State v. Kono and the Primary Versus Interstitial Approach to Deciding Constitutional Questions
Among the cases the Connecticut Supreme Court worked furiously to complete before Justice Peter Zarella left the court to return to private practice was State v. Kono, 324 Conn. 80 (2016). The court held in a 6-1 decision that a warrantless canine sniff at the door of the defendant’s condominium, which revealed the presence of marijuana within, was an illegal search and seizure. While that result is interesting in its own right, the divergent routes to that conclusion raise the question whether the court should start with the Connecticut constitution or the federal constitution when both are properly in-voked.
Writing for the majority, Justice Richard Palmer held that the canine sniff violated Article First, § 7 of the Connecticut constitution because the defendant had a reasona-ble expectation of privacy in the entrance to his home. Justice Zarella concurred, but concluded that the search violated the Fourth Amendment to the federal constitution, relying on a Second Circuit decision. (Justice Espinosa dissented, arguing, inter alia, that the defendant did not have a reasonable expectation of privacy in the shared hall-way to his condo.)
The divergent paths of the majority and Justice Zarella provide an opportunity to examine the primacy doctrine, in which the court first analyzes the state constitution, and the interstitial approach, where the court begins with the federal constitution and moves to the state constitution only where the federal rule is ambiguous or does not provide the relief sought. Note that the question arises only in cases of first impression where the parties have invoked both constitutions and properly briefed the state consti-tution according to the analysis set forth in State v. Geisler, 222 Conn. 672 (1992).
Although it has not been entirely consistent, the Connecticut Court Supreme generally has followed the interstitial approach. Indeed, both the majority and the con-currence thought that the proper approach was to start with the federal constitution and turn to the state constitution only if federal law was unsettled or failed to provide the re-lief the defendant sought. They disagreed in Kono on the clarity of federal law as it per-tained to the canine sniff in question.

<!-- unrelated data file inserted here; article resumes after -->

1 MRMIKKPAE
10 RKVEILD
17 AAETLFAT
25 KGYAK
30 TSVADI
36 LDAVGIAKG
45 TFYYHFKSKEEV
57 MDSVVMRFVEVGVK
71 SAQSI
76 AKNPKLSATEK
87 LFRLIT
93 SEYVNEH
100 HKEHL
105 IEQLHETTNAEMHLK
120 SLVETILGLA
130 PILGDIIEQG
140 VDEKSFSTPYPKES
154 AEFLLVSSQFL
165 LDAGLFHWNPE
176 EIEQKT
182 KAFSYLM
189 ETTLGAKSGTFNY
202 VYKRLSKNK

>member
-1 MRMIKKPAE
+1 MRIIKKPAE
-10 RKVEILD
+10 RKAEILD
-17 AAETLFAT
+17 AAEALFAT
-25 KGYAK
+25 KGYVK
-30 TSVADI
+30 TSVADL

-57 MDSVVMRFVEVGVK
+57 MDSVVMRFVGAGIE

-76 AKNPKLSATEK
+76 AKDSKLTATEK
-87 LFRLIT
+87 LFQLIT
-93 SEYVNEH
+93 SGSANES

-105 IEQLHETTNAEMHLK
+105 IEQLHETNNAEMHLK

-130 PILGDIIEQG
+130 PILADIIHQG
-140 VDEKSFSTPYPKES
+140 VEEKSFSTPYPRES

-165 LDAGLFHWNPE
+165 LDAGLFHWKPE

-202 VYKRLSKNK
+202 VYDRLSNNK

Despite this seeming agreement, however, Justice Zarella used the concurrence to argue that the court should consistently follow the interstitial approach. He is correct that the court has not always been consistent in deciding which constitution to apply first. In arguing for the interstitial approach though, Justice Zarella seems to be ad-dressing advocates of the primacy doctrine off the court as well as the majority in Kono since the disagreement in Kono really concerned the degree of certainty as to the fed-eral rule, not the overall approach.
In broad strokes, Justice Zarella’s arguments in support of the interstitial ap-proach are: federal constitutional law now dominates because the Supreme Court has applied much of the Bill of Rights to the states through the Fourteenth Amendment and the primacy doctrine ignores this reality; a well-developed body of federal constitutional law makes it likely that the answer to any given case will probably be readily available; addressing the federal constitution first allows the court to articulate the differences be-tween the state and federal constitutions when they exist; under Geisler, the court must analyze federal cases anyway; deciding a claim under the federal constitution avoids unnecessary state constitutional analysis; and deciding the federal constitutional ques-tion first avoids “creating unnecessary or unintended differences between federal and state law,” which might be perceived as a results-oriented rejection of the federal rule. 324 Conn. at 149.
These are largely pragmatic considerations. For instance, a Geisler analysis re-quires consideration of federal precedent among its six prongs. Since the court needs to review federal case law anyway when deciding the state constitutional question, and since it would be bound by the minimum standards set by the United States Supreme Court, that inquiry could very well end the analysis and avoid engaging in the lengthy assessment of the constitution text, its history, Connecticut appellate authority, sibling state authority, and socio-economic considerations that Geisler requires.
As attractive as practical considerations might be, it is not clear whether they outweigh the value of having a robust jurisprudence under our state constitution. For example, in Kono, the majority relied on the reasonable expectation of privacy one has in the entrance to one’s home, which in this case was a condominium accessible only through a shared hallway, to conclude that a warrant was necessary before a dog could sniff at the door in search of contraband. Whether the United States Supreme Court would agree in the same circumstances is less than clear.